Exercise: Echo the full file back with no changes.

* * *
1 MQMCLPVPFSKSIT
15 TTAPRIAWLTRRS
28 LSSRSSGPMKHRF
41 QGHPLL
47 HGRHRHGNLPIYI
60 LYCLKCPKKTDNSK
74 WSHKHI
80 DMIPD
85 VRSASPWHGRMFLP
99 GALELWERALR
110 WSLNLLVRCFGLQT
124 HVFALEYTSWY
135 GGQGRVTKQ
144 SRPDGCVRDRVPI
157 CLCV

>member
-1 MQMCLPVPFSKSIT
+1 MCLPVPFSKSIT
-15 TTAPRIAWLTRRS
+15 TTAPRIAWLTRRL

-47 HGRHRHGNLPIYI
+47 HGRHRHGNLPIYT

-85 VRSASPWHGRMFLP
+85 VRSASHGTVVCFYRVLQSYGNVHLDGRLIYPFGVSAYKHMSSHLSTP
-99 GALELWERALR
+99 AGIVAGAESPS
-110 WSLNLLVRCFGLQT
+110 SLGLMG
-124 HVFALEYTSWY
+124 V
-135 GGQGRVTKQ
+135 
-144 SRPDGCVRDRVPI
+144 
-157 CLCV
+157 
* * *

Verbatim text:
1 MQMCLPVPFSKSIT
15 TTAPRIAWLTRRS
28 LSSRSSGPMKHRF
41 QGHPLL
47 HGRHRHGNLPIYI
60 LYCLKCPKKTDNSK
74 WSHKHI
80 DMIPD
85 VRSASPWHGRMFLP
99 GALELWERALR
110 WSLNLLVRCFGLQT
124 HVFALEYTSWY
135 GGQGRVTKQ
144 SRPDGCVRDRVPI
157 CLCV

>member
-1 MQMCLPVPFSKSIT
+1 MCLPVPFSKSIT
-15 TTAPRIAWLTRRS
+15 TTAPRIAWLTRRL

-47 HGRHRHGNLPIYI
+47 HGRHRHGNLPIYT

-85 VRSASPWHGRMFLP
+85 VRSASHGTVVCFYRVLQSYGNVHLDGRLIYPFGVSAYKHMSSHLSTP
-99 GALELWERALR
+99 AGIVAGAESPS
-110 WSLNLLVRCFGLQT
+110 SLGLMG
-124 HVFALEYTSWY
+124 V
-135 GGQGRVTKQ
+135 
-144 SRPDGCVRDRVPI
+144 
-157 CLCV
+157 